One of the challenges a new academic hospitalist faces is trying to become a valued member of the teaching faculty. You are intent on becoming that next great attending you have always aspired to be; however, no one has clearly guided you on making this transition. In our experience, a handful of common teaching pitfalls frequently unravel the best efforts of young hospitalists. Below, you will find five strategies to take your teaching to the next level.
1. Don’t Try to Be Attending AND Resident.
Being a hospitalist attending is distinctly different than being a resident. It certainly is not being a “super-resident,” PGY-4, or PGY-17 for the team. When challenged with a new role and greater responsibility, it is natural to default to a more comfortable position (i.e., the hands-on mindset of the resident), but by doing so, you encroach on the work of the actual resident on your team. Adult learning theory teaches that it is responsibility that is the cornerstone of adult motivation. Trainees must have a chance to perform the work expected of their position without interference.
Let the resident be the resident. To reach this goal, set clear expectations and discuss the expectations up front. Make sure that you draw a sharp line between where the responsibility of the resident ends and yours begins. Have your resident help set her own expectations for the team, as well. This empowers the resident and also gives you insight into her view of the team dynamics. Your expectations should vary with the ability of the learner and the time of year. For example, the degree of autonomy that you may give a second-year resident in July is much less than what you might give a ready-to-graduate, third-year resident in June.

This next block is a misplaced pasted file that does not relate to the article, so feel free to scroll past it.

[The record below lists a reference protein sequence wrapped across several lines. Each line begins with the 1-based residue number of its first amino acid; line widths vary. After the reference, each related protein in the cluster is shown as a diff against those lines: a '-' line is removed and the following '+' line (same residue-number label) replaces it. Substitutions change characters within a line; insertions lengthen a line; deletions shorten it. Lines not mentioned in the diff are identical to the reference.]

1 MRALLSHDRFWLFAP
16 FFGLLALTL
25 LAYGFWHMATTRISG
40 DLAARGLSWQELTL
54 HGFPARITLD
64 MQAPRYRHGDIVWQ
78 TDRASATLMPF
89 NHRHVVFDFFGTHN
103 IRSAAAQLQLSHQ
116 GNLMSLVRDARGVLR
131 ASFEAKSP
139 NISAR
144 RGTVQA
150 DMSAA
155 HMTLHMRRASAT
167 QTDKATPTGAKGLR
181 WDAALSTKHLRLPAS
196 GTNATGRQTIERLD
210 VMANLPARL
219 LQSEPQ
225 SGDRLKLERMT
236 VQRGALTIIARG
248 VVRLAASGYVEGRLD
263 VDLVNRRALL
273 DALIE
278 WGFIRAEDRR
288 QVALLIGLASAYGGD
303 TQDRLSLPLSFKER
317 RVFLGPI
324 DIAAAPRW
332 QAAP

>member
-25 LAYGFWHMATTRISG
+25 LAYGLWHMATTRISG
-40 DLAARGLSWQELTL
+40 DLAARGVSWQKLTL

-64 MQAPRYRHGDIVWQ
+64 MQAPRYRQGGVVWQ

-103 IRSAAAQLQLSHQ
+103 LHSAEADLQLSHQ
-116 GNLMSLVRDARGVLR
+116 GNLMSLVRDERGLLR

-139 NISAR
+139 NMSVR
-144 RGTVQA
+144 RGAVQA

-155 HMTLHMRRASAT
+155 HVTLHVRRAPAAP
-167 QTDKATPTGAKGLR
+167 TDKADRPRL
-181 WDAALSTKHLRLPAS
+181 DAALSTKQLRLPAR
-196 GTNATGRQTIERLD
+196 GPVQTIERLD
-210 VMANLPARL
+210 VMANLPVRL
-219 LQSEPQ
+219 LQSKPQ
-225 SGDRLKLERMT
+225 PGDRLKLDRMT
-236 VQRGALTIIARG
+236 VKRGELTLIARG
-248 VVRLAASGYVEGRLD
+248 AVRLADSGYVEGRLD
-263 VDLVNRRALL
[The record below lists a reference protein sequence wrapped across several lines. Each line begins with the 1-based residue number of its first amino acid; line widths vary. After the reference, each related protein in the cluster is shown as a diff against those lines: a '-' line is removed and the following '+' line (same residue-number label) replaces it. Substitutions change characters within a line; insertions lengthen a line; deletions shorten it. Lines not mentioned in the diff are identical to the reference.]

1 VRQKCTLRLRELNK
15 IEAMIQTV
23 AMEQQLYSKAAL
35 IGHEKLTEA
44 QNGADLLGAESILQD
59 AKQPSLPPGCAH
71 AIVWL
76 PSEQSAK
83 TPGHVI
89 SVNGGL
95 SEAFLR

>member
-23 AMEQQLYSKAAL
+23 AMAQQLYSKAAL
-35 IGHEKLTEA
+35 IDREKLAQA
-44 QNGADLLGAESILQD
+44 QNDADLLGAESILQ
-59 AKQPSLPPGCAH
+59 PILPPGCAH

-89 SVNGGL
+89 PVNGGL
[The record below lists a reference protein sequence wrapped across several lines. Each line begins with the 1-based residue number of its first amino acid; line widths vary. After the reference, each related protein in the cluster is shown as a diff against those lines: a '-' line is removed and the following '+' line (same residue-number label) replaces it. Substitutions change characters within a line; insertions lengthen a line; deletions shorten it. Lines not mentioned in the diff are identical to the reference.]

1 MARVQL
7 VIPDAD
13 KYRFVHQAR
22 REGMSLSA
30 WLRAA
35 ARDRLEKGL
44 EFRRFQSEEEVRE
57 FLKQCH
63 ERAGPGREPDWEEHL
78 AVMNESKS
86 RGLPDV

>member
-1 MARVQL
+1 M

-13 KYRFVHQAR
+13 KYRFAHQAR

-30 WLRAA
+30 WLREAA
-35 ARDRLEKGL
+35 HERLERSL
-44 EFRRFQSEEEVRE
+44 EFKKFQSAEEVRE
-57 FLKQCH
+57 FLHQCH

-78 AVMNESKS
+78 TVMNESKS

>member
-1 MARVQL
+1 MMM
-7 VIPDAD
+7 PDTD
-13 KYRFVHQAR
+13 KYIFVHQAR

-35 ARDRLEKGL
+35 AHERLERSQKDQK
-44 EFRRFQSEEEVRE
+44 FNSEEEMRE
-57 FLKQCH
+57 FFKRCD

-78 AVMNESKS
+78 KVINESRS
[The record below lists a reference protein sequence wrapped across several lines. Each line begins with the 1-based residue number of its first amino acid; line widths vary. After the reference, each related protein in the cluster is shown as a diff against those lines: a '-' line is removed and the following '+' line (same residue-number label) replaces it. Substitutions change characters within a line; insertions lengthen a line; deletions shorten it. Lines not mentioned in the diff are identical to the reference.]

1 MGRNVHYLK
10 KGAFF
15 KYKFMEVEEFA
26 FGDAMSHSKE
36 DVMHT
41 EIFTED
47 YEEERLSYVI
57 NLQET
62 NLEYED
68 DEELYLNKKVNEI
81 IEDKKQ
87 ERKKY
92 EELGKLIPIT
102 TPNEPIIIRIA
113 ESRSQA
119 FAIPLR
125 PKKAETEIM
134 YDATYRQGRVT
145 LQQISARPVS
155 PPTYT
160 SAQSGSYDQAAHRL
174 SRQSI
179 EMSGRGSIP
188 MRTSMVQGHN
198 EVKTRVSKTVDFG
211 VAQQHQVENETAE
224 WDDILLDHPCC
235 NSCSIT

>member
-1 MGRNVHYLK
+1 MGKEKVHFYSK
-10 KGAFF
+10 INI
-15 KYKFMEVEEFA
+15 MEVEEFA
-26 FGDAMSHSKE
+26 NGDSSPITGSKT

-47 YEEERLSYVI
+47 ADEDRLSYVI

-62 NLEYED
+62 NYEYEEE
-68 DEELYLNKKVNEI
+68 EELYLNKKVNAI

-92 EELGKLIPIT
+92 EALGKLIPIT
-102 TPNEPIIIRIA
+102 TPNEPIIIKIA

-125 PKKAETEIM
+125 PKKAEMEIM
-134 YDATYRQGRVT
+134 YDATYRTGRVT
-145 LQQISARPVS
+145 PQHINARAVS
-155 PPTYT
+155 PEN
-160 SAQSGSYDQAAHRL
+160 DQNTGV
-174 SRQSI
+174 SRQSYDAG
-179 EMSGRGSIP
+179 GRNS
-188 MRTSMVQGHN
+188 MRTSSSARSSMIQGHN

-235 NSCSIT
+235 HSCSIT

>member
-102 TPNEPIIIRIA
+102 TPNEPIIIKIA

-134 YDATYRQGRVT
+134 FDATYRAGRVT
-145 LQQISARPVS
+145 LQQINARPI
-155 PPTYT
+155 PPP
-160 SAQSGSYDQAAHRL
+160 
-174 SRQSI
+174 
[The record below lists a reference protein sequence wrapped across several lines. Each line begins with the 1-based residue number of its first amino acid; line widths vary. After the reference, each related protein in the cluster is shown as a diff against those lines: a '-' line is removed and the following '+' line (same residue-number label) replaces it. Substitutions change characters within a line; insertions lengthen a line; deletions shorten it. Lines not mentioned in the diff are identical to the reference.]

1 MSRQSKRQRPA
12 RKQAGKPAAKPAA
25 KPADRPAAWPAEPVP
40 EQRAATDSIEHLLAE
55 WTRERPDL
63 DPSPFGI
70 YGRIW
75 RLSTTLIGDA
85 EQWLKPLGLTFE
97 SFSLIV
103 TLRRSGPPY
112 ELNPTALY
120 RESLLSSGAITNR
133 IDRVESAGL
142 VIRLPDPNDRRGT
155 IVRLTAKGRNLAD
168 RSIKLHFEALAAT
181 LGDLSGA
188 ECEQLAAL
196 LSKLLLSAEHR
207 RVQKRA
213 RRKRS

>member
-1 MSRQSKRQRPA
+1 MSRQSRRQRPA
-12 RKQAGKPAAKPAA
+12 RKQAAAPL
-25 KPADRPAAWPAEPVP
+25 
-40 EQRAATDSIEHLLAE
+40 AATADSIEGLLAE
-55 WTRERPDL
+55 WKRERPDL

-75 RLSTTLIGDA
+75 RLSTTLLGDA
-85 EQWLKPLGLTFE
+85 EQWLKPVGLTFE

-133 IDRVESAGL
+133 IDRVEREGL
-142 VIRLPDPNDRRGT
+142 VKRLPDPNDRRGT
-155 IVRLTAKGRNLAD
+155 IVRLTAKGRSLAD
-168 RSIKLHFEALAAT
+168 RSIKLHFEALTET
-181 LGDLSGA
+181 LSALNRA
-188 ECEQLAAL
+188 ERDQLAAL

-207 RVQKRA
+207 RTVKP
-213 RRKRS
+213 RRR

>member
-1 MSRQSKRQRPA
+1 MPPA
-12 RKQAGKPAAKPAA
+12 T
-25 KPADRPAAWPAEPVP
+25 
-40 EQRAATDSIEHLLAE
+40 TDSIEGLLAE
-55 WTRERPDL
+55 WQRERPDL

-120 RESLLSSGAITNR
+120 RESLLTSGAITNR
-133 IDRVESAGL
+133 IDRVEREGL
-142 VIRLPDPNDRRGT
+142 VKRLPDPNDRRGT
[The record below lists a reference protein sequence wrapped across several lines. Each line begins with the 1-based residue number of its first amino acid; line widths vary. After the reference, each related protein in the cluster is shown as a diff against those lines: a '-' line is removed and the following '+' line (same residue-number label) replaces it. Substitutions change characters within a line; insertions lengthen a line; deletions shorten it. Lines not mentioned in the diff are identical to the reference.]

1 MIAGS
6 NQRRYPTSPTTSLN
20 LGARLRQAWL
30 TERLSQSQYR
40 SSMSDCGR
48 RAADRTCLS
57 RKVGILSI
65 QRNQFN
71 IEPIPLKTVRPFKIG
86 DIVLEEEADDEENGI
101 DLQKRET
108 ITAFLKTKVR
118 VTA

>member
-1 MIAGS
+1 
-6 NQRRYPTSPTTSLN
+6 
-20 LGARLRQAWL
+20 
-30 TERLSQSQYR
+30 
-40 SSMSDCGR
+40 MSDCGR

If granting autonomy makes you uncomfortable, observe your trainees from a distance for your own reassurance. Read the electronic medical record in depth; follow up on orders after attending rounds. If you don’t like a treatment decision, step in without inducing undue shame. After all, this is why residents are still in training, and it gives you the chance to demonstrate how to turn good care into great care.
2. Make Sure You Get to Know Your Trainees
Getting to know your trainees seems so simple that it often gets overlooked. Yet this may be the way your teaching and role modeling make their greatest impact. For adults to thrive in a learning environment, inclusion is key. There is no better way to feel included than to feel known. Inclusion allows learners to feel comfortable with being vulnerable by answering questions, asking questions, interacting, and participating in a meaningful manner on rounds. Consider your own behavior: How comfortable are you asking a question among a large audience of strangers versus asking the same question in a small group of friends? Inclusion will affect behavior.
Engage in “biographic rounds” near the start of your time together. As the attending, set the example by telling your trainees about yourself. Let them know where you are from, where you trained, what led you to choose hospital medicine, and some details about what you do in your spare time. Personal information will help break down the artificial walls that separate attendings from trainees.
Allow every member of your team to tell his or her story. It may not seem like much to you, but the effect on learners has been well established. If you invest in them, they will invest in the team.
3. Make Time to Observe Your Learners
You are responsible for evaluation and feedback of all your learners. Many factors contribute to poor feedback, but one of the most important is that new attendings often do not make a conscious effort to observe their learners. These attendings struggle to give meaningful feedback.